So like, some of my interests are just on hold for now.
[00:51:1.820] – Mara Girone
Yeah. And it’s good like that to create more adrenaline and suspense for women. Although I have to say I also tend for a long time I didn’t give myself space to create because it’s something that I enjoy a lot. I always said, okay, I can do it later because any moment is the right one. Now I have to do administrative things or I have to edit this and that. I had to write the post for social media. So the creative part, literally the part of the sketches and the moment where your imagination gets translated was always in the last place, right. Of course, because it becomes a cycle. The more you produce, the more you enjoy it, the more you grow in that field. So I try to keep it pay every day, even if it’s half an hour. But I need to do it. I have to put pen on paper to write or to draw every day or to create the embroidery, because for a long time I was alone making them. And it’s so time consuming that becomes impossible to deliver otherwise. But it’s important for artists, for creative in general, to give the luxury of that space and time.
[00:52:59.620] – Mara Girone
That is never the perfect one. Right. Because you wait for the children to be in bed, the husband being happy and the telephone not to ring, you would never do it, right? Yeah. You have to force it.
[00:53:13.590] – Diane Foy
And the creative stuff, it’s why we’re doing all this in the first place.
[00:53:17.390] – Mara Girone
[00:53:19.480] – Diane Foy
It makes the admin worth it.
[00:53:22.040] – Mara Girone
Yeah, exactly. Because you realize how much time you put into things that you don’t like, you don’t especially like, because you end up liking them as well, because they are part of your business anyway. But you give almost nothing to the most important part. And it’s not true. That has to be like that, because we have the mindset that creating is easy. So you can do it in a very short time. And not always like the writers. I mean, they give themselves every morning at this time. You have to write this one with your words. At the beginning. When I heard that, I said, oh, really? So Where’s the inspiration? It comes because it becomes a routine and the inspiration builds up because otherwise the inspiration that you have in the shower doesn’t count. You never have a piece of paper next to you in the shower, so you need to be at your desk. Yeah. Wow.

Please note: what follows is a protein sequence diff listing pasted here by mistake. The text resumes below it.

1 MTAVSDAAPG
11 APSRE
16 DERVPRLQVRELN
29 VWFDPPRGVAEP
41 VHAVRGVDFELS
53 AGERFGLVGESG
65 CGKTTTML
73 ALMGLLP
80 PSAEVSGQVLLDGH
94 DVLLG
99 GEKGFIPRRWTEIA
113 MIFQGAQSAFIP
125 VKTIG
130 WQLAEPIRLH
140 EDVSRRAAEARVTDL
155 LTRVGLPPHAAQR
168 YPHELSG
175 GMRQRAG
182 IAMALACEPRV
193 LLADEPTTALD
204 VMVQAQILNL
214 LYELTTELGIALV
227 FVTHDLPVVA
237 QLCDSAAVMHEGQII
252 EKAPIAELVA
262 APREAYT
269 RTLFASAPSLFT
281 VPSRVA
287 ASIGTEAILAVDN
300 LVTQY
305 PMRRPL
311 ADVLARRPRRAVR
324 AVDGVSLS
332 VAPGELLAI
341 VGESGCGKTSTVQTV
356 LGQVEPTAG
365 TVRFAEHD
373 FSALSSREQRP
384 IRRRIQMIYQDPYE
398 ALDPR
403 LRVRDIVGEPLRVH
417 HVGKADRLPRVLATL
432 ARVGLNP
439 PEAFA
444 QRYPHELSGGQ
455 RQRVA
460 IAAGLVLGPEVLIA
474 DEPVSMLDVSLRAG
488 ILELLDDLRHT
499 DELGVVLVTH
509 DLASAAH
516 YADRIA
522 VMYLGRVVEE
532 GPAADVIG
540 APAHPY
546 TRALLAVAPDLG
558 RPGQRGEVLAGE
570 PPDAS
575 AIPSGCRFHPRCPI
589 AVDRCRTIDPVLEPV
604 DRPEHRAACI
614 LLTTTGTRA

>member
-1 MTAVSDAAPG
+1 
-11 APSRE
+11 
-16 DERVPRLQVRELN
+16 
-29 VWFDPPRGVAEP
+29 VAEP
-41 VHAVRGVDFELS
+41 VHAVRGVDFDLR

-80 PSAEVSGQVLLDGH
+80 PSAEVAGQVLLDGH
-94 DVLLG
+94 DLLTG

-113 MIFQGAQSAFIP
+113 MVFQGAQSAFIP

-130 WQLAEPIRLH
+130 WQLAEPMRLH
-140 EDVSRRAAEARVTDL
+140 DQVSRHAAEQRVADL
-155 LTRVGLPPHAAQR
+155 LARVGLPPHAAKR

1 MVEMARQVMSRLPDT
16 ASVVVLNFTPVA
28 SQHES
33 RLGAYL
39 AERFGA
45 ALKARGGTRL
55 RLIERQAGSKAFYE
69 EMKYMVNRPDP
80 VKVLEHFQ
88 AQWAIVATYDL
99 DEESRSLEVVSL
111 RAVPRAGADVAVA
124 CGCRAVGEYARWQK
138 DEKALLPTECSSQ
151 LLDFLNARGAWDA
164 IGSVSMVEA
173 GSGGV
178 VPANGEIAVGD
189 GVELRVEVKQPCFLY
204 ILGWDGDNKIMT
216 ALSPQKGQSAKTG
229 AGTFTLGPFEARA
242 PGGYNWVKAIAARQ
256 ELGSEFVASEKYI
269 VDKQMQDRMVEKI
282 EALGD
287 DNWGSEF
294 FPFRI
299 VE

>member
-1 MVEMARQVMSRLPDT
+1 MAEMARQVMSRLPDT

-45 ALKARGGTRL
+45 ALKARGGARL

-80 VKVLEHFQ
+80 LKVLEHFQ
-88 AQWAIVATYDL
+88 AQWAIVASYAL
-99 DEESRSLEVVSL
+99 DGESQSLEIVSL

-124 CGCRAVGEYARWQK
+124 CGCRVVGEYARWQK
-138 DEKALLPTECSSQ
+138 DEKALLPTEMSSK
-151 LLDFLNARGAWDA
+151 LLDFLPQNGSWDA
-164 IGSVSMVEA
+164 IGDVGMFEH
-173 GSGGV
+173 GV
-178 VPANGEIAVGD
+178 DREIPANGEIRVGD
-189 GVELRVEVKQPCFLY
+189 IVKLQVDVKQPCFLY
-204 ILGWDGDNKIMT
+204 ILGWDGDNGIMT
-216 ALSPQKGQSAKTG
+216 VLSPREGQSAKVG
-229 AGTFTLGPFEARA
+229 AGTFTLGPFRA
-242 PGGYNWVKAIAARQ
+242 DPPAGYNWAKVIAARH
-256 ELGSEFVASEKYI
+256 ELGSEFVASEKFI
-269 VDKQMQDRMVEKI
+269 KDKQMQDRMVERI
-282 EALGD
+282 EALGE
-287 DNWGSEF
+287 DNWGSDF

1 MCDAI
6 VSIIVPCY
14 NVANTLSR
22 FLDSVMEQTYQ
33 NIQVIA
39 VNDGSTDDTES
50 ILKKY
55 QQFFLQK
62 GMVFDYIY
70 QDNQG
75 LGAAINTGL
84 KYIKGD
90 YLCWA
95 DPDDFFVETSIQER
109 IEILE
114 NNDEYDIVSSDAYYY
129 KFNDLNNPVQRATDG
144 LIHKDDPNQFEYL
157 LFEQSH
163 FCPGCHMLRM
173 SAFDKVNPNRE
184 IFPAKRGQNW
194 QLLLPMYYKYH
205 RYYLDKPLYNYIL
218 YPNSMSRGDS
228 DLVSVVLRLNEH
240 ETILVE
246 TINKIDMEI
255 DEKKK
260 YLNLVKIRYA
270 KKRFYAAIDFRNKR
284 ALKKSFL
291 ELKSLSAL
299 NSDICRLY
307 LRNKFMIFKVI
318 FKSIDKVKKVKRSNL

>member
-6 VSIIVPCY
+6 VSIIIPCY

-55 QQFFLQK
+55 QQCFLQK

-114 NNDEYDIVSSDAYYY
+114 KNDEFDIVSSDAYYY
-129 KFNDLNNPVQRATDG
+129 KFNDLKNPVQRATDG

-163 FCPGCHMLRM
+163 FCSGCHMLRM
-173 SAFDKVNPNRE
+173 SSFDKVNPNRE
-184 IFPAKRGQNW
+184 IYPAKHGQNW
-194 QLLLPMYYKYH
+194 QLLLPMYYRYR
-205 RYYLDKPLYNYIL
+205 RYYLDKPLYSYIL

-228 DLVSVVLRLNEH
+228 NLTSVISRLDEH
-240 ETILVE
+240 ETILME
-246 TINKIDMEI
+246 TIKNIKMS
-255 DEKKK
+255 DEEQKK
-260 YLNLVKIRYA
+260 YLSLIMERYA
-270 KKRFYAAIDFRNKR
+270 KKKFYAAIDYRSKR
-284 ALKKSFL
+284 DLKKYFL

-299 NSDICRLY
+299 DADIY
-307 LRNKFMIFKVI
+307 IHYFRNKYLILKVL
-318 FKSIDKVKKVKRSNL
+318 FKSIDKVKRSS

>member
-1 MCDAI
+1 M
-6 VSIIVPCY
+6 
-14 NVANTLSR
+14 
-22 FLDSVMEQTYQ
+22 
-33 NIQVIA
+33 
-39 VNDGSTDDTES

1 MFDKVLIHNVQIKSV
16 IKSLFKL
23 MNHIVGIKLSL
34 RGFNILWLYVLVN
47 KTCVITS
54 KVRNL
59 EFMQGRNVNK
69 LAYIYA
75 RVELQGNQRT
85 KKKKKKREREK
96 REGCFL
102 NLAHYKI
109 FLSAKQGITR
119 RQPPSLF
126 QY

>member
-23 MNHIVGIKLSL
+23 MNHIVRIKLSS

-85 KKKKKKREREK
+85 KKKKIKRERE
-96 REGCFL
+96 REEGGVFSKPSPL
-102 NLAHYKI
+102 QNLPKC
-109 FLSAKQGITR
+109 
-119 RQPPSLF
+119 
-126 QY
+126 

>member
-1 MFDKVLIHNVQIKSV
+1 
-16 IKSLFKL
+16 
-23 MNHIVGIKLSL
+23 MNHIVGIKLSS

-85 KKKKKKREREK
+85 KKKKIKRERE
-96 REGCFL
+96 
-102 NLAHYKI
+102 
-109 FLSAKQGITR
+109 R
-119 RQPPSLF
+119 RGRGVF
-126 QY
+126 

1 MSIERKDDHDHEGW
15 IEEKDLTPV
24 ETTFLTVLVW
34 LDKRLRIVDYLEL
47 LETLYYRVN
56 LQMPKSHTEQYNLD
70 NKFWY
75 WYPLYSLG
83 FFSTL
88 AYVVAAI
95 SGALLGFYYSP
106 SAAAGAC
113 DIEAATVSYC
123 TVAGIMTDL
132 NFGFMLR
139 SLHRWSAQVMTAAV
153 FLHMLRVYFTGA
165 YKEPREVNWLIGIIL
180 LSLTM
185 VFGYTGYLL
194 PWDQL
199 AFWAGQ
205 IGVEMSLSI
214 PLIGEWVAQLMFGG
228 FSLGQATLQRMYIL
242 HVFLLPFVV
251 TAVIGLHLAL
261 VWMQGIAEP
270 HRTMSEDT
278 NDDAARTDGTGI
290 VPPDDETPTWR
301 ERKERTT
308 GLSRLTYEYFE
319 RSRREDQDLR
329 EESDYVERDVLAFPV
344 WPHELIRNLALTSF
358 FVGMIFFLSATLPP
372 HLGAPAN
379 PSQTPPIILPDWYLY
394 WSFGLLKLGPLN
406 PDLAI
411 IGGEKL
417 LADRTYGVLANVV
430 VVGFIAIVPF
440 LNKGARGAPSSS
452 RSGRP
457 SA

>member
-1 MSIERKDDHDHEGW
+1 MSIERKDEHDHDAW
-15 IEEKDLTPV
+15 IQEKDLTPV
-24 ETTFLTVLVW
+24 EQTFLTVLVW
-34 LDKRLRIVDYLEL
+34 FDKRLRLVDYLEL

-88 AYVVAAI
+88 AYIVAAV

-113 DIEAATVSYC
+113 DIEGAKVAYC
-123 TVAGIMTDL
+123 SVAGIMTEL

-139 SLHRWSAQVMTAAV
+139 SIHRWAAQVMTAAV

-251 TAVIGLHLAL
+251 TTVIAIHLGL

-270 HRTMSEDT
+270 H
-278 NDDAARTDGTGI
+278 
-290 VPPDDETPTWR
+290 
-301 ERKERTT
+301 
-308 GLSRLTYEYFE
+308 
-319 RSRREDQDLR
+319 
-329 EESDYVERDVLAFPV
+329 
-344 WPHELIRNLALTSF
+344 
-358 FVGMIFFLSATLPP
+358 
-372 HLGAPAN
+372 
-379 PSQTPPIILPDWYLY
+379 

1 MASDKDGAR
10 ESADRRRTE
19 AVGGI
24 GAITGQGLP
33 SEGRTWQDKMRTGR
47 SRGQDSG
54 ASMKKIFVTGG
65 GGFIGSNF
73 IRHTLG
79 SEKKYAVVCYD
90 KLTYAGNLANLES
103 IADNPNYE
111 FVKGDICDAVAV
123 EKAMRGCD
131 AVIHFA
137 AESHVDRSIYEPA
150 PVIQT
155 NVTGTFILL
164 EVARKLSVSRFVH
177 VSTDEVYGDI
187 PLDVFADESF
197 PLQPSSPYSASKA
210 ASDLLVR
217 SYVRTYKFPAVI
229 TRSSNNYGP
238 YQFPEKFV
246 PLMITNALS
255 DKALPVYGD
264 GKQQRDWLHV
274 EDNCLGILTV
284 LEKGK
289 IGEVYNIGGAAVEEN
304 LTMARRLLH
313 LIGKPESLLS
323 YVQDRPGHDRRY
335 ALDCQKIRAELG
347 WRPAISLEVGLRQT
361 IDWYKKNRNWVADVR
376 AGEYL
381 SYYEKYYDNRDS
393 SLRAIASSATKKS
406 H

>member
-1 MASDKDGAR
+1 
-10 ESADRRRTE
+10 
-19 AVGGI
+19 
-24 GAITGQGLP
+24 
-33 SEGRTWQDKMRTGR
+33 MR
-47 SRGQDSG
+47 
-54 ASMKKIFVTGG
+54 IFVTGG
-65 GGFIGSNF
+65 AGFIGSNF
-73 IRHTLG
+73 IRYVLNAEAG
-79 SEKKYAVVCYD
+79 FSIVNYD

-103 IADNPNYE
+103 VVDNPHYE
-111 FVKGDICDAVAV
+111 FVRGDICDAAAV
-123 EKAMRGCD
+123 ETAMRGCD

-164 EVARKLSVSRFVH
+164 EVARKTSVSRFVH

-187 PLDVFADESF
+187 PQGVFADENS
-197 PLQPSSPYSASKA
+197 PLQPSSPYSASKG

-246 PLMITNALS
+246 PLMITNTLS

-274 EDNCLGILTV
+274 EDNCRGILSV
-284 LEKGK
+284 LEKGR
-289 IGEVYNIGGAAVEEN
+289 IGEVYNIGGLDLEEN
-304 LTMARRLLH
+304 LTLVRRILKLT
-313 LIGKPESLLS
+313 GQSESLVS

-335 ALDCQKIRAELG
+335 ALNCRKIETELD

[00:54:30.280] – Diane Foy
That’s amazing. I love hearing all your stories and creativity and your travels. And this is a wonderful conversation. Why do you do what you do? What’s your why?
[00:54:46.810] – Mara Girone
Because I really believe I want to deliver a message to other creatives, to women, specifically, that everything is possible. I had dreams and I thought I could never make them true if I did. And if I did, everyone counts, right?
[00:55:10.230] – Diane Foy
That’s wonderful. And so how can people find you online?
[00:55:16.130] – Mara Girone
Yeah. Well, on my website, that is my name, Maradurone.com. And there’s all the information, also information about the podcast, Shop Everything, and, of course, Instagram and Facebook again, Marajirone.
[00:55:35.150] – Diane Foy
Okay, wonderful. Thank you so much for joining me. It was wonderful.
[00:55:39.250] – Mara Girone
Thanks a lot for having me. Thank you very much.